Prologue by Annie Vigier & Franck Apertet (les gens d’Uterpan)

“The European theatrical conventions of the 17th and 19th centuries tend to maintain the liturgical era of theatre which opposes the reality inside the theatre – onstage – with that on the outside – offstage. By materializing the physical structure of the theatre with the irruption of data collected on its periphery, we give the opportunity to observe the re-qualification of events and people that are governed by the stage and the postulates of theatre.”

Annie Vigier and Franck Apertet


In a given theatre, at the start of the show and lasting a time which will remain flexible, dancers run nonstop on a random course which brings them outside the theatre into the neighborhood so that they may provide an onstage account, individually and as a group, of events and situations noticed beyond the field of vision of the spectator. The dancers leave one at a time exiting through the audience and re-enter coming from backstage. They only stop running when they speak onstage. How many times they perform their journey and the distances covered outside the theatre depend on the number of dancers and the time allowed. The haphazard nature of dancers’ paths means that several of them may end up onstage at the same time.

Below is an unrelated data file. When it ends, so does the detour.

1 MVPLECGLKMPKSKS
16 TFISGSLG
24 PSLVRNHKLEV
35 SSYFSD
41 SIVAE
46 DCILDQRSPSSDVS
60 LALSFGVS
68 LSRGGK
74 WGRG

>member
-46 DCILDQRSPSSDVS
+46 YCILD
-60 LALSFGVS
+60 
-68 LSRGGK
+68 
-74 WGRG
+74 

“Prologue”, a strategy of the re|action process

Photo courtesy: les gens d’Uterpan

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